display | more...

When I was growing up there was a great deal of conflict in the relationship I had with my father. Since we were incapable of having conversations with each other, movies and television usually became our common ground. He would always try to get me to sit down with him to watch something on PBS, and often I would begrudgingly sit down with him and sit through whatever program he wanted me to watch with him. Because I tended to be resistant and combative, I usually sat there for however long the show was on and then get up and walk away, making sure he knew from my body language that I wasn't happy about it. There were those times when these efforts of his worked out, times where my resistance wore down because I ended up enjoying the show he insisted I watch.

One of those shows was Danger UXB, a British series that originally aired in 1979, a series that for thirteen weeks found me looking forward to my PBS time with my father. Thanks to the magic of those people at Netflix I was recently able to relive the experience over a two week period through the four DVD set of the 13 episode series. Thirty years later I still found myself drawn in, caught up in the stories, and at times on the edge of my seat, as they say on television.

Danger UXB is the story of a London military bomb disposal unit from the early days of the London Blitz until the last days of World War II. It provides a very historically accurate picture of the methods, dangers and stresses of the men who worked in these units rather than going off on tangents of dramatic contrivance.

Anthony Andrews stars in the lead role as Lieutenant Brian Ash, who starts out raw and naive, pulled out of his pursuit of a civil engineering degree and assigned to a bomb disposal unit, skipping any officer training, which they tended to do at the time because bomb disposal types didn't usually have very long lifespans. There isn't much in the way of bomb disposal training either, as there is a kind of trial and error system at work in the early days of The Blitz. There were too many unexploded bombs lying around, many of them in very sensitive locations, and there weren't enough people available to deal with them.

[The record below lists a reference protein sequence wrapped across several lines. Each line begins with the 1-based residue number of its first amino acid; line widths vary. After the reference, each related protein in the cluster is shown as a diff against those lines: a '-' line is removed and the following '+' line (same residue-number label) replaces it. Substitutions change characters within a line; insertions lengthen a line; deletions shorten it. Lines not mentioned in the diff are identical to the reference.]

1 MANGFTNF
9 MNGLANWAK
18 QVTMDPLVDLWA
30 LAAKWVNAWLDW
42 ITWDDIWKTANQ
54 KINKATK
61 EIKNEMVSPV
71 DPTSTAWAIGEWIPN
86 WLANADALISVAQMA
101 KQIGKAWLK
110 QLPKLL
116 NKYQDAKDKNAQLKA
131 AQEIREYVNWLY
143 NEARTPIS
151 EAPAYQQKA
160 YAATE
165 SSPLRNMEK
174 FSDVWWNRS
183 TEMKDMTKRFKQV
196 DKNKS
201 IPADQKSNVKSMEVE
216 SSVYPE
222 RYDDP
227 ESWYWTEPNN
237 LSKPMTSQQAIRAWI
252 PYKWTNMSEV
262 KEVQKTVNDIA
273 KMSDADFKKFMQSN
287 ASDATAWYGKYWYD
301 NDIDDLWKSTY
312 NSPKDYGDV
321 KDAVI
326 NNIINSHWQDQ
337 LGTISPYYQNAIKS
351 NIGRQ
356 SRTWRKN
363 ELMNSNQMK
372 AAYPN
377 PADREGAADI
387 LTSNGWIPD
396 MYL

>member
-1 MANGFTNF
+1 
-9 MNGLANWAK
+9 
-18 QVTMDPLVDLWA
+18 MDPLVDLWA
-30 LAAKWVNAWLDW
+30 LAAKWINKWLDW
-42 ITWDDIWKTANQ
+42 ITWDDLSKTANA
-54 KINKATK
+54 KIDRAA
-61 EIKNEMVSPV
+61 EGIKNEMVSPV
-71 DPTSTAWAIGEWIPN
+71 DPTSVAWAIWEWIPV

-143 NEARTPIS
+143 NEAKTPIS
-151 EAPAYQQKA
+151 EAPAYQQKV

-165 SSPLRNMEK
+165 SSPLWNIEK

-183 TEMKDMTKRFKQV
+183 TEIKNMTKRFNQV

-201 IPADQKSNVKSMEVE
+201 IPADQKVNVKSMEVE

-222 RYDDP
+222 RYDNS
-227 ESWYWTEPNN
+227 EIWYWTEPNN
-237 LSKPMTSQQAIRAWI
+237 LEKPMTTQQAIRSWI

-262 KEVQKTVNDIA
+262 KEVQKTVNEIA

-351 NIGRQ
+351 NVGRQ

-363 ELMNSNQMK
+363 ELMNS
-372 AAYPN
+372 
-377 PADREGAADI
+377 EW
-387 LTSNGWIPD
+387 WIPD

The series delves not only into the work and personal life of Brian Ash, but also into the lives of the men in his unit, and their job is mostly it is to dig through dirt, mud and sewage all day to unearth the bombs for the officers to defuse. The bombs, you see, don't usually sit on the ground. From the heights they were dropped and their weight, they often sunk many feet down into the ground, making it fun for everyone.

"Delegate, Brian. Delegate."

The series follows the progress of the bomb disposal units throughout the war. The early days of trial and error lead to the great error made in publicizing the efforts of the bomb disposal units, which led to the Germans booby trapping bombs to kill those who were dealing with them. The story follows the real evolution of bomb types and fuse types as the war progresses and quite a few of the main characters are blown up along the way.

"What happened?"

"No bloody blue dot."

The stories of the men in the unit, reluctant working class heroes, are told without resorting to the devices of overblown heroism that are so often used in war dramas. They all feel very real, each with their strengths and weaknesses, and some with tragic faults. The tale of Sapper Jack Salt is one to keep your eye on from the beginning, as his story's evolution is one you find yourself wanting to go back to beginning on because later on you'll realize you weren't paying close enough attention. The performer and comedian who joins the unit in the middle of the series is another interesting story, one you expect to turn tragic because of his complete inability to take anything seriously and his cavalier attitude. Watch for him at the end the second to last episode, which will be long after you've stopped noticing him, even though he never went anywhere.

The series was made on a low budget, something that is most obvious from the opening sequence and the credits. Once you get over this, it actually tends to make you feel as if it were filmed during World War II rather than the late 1970s. Since they film at actual bombed out locations in London there is a certain realism that would have been destroyed by big budget gadgetry anyway.

If you find military history, World War II, or shit blowing up in old school fashion to be your cup of tea, you definitely won't be disappointed.

Log in or register to write something here or to contact authors.